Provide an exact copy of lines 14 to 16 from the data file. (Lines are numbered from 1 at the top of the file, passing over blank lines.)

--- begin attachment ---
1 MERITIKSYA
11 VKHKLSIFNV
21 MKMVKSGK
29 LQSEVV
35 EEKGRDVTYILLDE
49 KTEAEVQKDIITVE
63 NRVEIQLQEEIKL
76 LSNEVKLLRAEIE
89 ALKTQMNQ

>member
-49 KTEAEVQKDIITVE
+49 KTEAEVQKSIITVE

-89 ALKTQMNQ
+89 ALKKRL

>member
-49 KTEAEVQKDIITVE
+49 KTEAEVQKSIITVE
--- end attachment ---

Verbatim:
+89 ALKKRL

>member
-49 KTEAEVQKDIITVE